Jay Buhner:
A guy who hit really well for several years but not enough to really qualify for Cooperstown. He was a good defensive right fielder, but there's just not enough extenuating circumstances to explain away his 1200 career hits or his 174 career Win Shares (roughly equal to Magglio Ordonez, who's still active). The kind of guy who gets listed on the ballot once as a courtesy and then disappears.
Ken Caminiti:
Well, the steroids would certainly help explain what turned Caminiti from a solid, everyday third baseman into an MVP candidate. Had about 7 good years, but so did about 50 or 60 other third baseman.
Jose Canseco:
Yeah, right. Truthfully, though, Canseco's career hit the skids when he went to Texas. He revived his fortunes with some good years as a DH in the late 90's, but then he was pumped on steroids by his own admission. Didn't deserve a plaque even before the book.
Dave Concepcion:
Dave Concepcion was a truly excellent defensive shortstop. That alone makes people want to put him in Cooperstown. But I'm of the opinion that we should elect the "total player," not just a part of him. So I'm left to point out Concepcion's career 267/322/357 batting line, safely below average. Ozzie Smith, who was a contemporary of Concepcion's, hit 262/337/328 in his career. But he also lasted longer and was more valuable defensively. Ozzie is Dave's best chance of getting into Cooperstown, but I'm not too crazy about Ozzie myself. Dave deserves more credit than he's gotten, but I don't think he deserves to get in ahead of Alan Trammell, or certainly not Barry Larkin, his successor.
Eric Davis:
Davis is a sad story, another one of the guys who would have sailed into Cooperst0wn if he had stayed healthy. He had some amazing seasons in Cincinnati (his best was probably a 293/399/593 performance in 1987 with great defense and 50/56 in steals). But after helping the Reds to the championship in 1990, Davis' career fell of the map. He was able to revive it shortly from 1996-1998, but it's just not enough to get him into Cooperstown. Davis is just the modern Cesar Cedeno, without the violence.
Andre Dawson:
I've been over this before, but in short: no way. Dawson was a good defender, but he was also a right fielder, where good defense isn't quite so important. He's a career 279/323/482 hitter, which doesn't sound much like a Hall-of-Famer. At his peak, Dawson was very good but not great (his 1987 MVP is a joke), and his later years were mostly spent padding out his counting stats at the cost of killing his averages. If people didn't like him and remember him fondly, he'd be on the same bubble as Dave Parker. As it is, he could very well get inducted. But it's hard to compensate for a career .323 OBP, 8 points below the league average for his time.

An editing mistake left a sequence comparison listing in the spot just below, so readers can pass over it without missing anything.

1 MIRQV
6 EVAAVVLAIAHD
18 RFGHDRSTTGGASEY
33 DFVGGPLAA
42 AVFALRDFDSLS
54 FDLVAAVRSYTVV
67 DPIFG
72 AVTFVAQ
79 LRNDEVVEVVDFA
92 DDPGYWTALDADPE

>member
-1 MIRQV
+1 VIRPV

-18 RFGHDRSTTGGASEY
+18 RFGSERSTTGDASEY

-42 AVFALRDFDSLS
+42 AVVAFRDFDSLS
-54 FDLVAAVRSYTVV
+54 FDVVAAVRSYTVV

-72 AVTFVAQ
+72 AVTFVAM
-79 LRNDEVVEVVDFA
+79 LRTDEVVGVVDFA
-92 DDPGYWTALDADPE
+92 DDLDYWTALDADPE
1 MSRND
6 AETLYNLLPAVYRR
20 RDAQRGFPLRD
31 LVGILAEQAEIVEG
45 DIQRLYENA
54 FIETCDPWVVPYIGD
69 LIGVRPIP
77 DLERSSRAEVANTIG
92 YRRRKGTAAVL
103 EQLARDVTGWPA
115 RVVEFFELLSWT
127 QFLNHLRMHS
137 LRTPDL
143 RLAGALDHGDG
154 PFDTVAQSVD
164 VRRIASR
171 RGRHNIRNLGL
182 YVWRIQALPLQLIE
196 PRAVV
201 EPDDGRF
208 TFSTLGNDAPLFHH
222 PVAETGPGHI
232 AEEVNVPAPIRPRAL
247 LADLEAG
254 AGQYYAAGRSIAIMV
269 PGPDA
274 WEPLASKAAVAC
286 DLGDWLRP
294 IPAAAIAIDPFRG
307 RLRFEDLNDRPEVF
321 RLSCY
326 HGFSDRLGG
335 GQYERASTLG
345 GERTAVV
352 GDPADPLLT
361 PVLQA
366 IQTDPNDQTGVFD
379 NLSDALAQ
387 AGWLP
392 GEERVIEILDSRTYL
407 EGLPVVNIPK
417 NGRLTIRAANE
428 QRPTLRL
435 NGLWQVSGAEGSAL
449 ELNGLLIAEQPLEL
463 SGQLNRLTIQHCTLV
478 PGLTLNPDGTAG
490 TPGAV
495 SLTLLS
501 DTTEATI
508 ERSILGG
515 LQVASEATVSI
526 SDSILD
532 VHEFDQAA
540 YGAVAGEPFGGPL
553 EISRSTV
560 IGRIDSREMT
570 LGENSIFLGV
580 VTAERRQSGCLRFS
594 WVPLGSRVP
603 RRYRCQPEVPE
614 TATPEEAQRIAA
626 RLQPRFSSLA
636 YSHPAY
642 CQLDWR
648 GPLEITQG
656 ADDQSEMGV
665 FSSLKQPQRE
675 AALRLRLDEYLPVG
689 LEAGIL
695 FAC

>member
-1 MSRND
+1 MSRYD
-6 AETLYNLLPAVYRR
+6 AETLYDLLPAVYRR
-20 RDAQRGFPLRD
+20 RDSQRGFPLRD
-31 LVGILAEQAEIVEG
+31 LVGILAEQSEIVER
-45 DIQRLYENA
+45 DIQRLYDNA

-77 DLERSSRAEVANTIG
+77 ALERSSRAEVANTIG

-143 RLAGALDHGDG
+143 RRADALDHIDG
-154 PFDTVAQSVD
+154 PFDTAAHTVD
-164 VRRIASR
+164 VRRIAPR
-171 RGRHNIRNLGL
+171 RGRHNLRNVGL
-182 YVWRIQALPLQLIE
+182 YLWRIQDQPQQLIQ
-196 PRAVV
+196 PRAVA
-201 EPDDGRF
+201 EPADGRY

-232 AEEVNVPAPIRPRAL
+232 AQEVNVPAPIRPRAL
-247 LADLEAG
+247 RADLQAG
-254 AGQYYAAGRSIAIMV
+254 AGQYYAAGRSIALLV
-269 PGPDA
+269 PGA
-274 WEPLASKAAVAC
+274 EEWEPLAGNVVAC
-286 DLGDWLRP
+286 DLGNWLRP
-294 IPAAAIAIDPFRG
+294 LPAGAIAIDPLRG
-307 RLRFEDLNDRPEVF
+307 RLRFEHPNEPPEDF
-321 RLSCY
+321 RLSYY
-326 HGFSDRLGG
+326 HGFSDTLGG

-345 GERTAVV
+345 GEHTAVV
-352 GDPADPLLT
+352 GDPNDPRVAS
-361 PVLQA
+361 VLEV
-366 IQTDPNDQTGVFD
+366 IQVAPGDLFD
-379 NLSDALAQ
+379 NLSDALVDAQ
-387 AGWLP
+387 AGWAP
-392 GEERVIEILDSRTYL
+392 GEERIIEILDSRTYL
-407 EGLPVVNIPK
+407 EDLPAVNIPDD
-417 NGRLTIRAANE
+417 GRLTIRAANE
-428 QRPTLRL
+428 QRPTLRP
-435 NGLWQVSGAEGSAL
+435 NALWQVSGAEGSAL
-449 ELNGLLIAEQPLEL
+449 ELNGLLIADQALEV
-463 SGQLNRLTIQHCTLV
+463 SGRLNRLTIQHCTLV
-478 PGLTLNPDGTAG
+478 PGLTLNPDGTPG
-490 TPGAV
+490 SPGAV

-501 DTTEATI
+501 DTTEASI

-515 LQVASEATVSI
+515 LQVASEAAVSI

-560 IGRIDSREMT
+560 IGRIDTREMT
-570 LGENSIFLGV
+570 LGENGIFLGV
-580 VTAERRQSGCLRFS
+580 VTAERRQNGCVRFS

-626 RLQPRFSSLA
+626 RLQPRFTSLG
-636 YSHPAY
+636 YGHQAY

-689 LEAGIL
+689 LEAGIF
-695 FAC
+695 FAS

Steve Garvey:
A guy who got far too famous for his good looks more than his baseball skills and ended up on the fast-track to the Hall. Unfortunately, a paternity suit can be a big setback on the road to immortality. I wouldn't wish it upon anyone, but at least it's given people second thoughts about Garvey's desirability as an inductee.
Garvey illustrates the folly of basing your entire opinion of someone on their batting average. The idea back then (which persists today) is that a high batting average is a divine skill, which makes any other shortcomings unimportant.
But that's silly. Garvey was a career 294/329/446 hitter. Yes, he was playing in Dodger Stadium, but that's still quite dismal for a first baseman. Garvey did have some power, hitting 272 career home runs, but that doesn't disguise his .329 career OBP. Garvey was also a good case study on someone whose high batting average masked an inability to take a walk, resulting in a low OBP. If your batting line looks like Garvey's, you'd better be a Gold Glove shortstop if you want to make it to Cooperstown. Garvey was neither.
As it is, Garvey ranks 31st in career Win Shares. He's actually much worse than that when you consider that he played more games than most people surrounding him. His 19.38 WS/162 games ranks 59th out of the 72 first basemen with at least 200 career Win Shares.